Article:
Traditional security analytics often deal with sophisticated security risks in unsophisticated ways. Outmoded toolsets rely on previous knowledge of known attacks and create specific or broad rules for detecting malicious activity. This often results in too little or too much alert data that only serve to overburden analysts; security and threat investigation teams are unable to effectively handle all the noise.

Even if organizations are able to respond to every security incident, they lack context pertaining to an actual alert. Where did it come from? Who and what is implicated? What are the artifacts or indicators of compromise (IOC) and, more importantly, what are the attack TTPs? Furthermore, there is a critical need to understand who the affected users are, and which credentials or identities are involved. What happened before, during, and after the incident? What is the degree of risk? And what is the adversary’s intent?

If an attacker uses phishing to deliver malicious links, it likely comes from a new domain—and it may appear legitimate. Looking beyond the initial attack vector for a moment, consider a scenario where a user didn’t notice a minute URL difference and was tricked into visiting the malicious website. Unfortunately, they revealed their credentials, so you can confidently assume the adversary is now using this to gain access to targeted resources.

Here is where many traditional security toolsets fall short. After successful login authentication, often security functions fail to monitor subsequent activity of that user. Or, if they do, they’re only looking for specific threat events (e.g., malware delivery, identifiable IOCs, C2/backdoor activity). What resource tie all the events together?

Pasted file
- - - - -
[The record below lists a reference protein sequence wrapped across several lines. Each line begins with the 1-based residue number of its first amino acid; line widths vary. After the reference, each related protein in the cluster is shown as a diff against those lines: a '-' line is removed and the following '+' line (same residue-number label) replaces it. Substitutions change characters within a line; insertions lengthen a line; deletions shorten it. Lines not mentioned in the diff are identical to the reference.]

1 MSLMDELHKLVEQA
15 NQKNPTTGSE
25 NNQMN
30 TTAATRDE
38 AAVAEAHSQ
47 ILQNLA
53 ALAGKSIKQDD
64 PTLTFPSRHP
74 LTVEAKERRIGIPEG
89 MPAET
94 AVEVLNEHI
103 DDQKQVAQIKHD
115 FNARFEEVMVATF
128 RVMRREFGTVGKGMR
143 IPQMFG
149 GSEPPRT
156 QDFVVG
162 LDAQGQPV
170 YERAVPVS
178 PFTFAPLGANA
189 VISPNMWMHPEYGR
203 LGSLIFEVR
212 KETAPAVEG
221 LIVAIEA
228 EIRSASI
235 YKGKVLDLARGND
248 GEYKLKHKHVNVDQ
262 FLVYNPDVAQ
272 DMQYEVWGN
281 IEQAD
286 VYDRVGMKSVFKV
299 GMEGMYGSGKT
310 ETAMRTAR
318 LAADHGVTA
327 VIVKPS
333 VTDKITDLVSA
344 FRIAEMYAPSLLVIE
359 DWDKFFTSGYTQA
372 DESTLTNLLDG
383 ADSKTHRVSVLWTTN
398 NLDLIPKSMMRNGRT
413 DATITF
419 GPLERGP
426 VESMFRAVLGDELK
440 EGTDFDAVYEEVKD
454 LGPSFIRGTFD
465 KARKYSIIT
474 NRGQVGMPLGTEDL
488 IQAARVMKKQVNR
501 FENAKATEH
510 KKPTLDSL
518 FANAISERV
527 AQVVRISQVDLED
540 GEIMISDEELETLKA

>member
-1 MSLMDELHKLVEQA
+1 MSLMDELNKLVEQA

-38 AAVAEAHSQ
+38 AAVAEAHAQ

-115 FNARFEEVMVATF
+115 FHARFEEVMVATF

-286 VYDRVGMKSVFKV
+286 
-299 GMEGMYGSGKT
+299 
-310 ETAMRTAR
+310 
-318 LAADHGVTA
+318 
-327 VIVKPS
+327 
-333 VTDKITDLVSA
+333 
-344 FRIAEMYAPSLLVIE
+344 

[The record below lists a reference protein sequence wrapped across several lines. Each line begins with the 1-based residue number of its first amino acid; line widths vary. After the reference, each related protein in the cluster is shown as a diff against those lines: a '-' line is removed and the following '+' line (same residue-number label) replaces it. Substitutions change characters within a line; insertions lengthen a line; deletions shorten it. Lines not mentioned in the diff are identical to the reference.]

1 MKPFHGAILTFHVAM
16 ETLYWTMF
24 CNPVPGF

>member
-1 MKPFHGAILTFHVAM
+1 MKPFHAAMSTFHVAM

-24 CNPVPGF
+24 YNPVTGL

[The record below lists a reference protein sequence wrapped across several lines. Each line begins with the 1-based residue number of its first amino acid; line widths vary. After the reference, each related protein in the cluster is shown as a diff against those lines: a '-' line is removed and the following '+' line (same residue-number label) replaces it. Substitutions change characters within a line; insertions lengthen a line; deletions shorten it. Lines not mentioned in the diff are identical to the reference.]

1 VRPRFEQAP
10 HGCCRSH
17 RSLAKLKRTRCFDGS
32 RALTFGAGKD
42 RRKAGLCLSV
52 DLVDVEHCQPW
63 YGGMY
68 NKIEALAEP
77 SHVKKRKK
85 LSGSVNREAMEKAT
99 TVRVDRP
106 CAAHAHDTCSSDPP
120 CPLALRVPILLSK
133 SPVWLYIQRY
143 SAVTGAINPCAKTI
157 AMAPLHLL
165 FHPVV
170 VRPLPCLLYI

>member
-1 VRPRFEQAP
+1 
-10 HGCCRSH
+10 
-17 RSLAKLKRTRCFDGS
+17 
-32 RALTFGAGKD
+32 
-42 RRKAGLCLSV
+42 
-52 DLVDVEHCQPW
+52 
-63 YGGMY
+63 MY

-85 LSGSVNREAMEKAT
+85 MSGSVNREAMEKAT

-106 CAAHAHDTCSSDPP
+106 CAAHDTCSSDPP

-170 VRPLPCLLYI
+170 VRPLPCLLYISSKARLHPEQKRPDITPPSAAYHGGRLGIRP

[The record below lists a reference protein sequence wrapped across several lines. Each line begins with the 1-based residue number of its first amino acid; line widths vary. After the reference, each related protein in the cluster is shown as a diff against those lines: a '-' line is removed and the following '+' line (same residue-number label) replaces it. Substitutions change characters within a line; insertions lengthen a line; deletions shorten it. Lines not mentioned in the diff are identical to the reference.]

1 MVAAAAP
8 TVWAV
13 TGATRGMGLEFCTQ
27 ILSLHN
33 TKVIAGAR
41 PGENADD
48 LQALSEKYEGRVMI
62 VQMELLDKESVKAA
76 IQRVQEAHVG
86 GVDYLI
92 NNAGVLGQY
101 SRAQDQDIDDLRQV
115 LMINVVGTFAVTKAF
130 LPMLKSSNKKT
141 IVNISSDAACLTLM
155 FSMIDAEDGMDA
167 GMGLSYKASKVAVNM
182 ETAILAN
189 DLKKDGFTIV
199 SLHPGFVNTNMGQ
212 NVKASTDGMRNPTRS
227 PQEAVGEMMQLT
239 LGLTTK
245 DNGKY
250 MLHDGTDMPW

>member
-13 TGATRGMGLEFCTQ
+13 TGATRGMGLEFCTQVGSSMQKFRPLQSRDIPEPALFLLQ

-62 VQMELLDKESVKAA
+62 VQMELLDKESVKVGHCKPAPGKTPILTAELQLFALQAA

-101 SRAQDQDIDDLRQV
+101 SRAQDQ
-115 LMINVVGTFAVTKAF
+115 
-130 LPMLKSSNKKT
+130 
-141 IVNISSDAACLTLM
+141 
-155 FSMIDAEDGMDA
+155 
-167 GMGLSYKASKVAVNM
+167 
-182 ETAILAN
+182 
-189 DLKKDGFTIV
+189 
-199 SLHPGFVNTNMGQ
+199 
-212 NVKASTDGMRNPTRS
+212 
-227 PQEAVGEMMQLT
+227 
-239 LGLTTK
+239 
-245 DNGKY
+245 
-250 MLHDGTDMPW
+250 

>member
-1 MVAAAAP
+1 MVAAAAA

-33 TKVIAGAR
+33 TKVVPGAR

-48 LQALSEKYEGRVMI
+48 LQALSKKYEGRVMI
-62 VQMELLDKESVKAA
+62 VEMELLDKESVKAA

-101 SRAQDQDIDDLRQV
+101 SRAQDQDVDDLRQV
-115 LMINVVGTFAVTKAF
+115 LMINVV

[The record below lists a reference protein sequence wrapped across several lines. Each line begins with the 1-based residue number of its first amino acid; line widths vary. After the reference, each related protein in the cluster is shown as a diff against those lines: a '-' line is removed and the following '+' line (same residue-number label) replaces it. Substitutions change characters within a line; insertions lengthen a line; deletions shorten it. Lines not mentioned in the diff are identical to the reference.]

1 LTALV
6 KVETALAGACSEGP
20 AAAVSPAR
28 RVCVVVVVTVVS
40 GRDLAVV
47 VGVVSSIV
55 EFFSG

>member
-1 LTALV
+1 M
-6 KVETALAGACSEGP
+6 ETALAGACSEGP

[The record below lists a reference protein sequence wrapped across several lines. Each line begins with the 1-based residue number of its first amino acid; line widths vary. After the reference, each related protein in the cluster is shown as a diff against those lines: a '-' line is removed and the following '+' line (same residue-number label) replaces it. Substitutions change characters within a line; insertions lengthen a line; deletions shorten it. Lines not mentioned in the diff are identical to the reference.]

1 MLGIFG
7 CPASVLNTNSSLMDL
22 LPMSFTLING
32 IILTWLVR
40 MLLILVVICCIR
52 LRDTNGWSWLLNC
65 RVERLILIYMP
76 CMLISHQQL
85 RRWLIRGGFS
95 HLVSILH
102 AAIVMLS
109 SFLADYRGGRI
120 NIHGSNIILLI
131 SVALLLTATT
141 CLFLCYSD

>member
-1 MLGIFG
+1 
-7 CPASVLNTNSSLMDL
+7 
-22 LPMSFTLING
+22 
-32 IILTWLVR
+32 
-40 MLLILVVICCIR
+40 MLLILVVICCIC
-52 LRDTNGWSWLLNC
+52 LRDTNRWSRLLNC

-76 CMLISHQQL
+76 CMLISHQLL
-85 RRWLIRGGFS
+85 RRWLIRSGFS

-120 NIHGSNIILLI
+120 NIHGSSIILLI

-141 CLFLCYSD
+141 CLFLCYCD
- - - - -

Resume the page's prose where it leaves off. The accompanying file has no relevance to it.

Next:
In such cases, traditional methods might never detect a threat. The authenticated user—whoever they are—might only connect to legitimate internal or cloud-based resources, looking at sensitive data or perhaps downloading intellectual property. They might also be enumerating other network users and assets, their purpose being to gather intelligence so as to enact further malicious activities to achieve their aims.


Figure 1 – A phishing incident with attached timeline showing email and associated attachments as evidence

And yet there is good news. Across all breaches there is always something that stands out as abnormal in the attack chain.

If we monitor users, credentials, assets, and user behavior for abnormalities from both an internal and external perspective, we can better thwart such attacks. By applying behavioral analytics developed through machine learning and statistical modelling, we can rapidly and effectively identify any attack vector—regardless if it has been previously seen or not.

In the previous scenario, behavioral analytics would have identified the malicious domain (from which the phishing email originated) as suspicious. This is because it’s the first time that website has appeared and it isn’t linked to any previous peer activity within the organization. As a result, a security incident would be created to mitigate the risk (Fig. 1).


Figure 2 – Timeline shows anomalous behavior (e.g., lateral movements, abnormal
database access) stitched together and presented as an incident

Only through behavioral analytics can you identify abnormal and malicious activity patterns of authenticated users. For example, consider a bad actor accessing a CRM or database/data repository during an anomalous time and from a new location, or using an asset that a legitimate user wouldn’t ordinarily access (Fig. 2). Behavioral analytics let you rapidly identify even the most subtle attributes of a sophisticated targeted attack and respond accordingly—before your data is unleashed and creating havoc.


*The administration feared that acknowledging Russian meddling would reveal too much about intelligence gathering and be interpreted as “taking sides” in the 2016 election, according to the former Secretary of Homeland Security.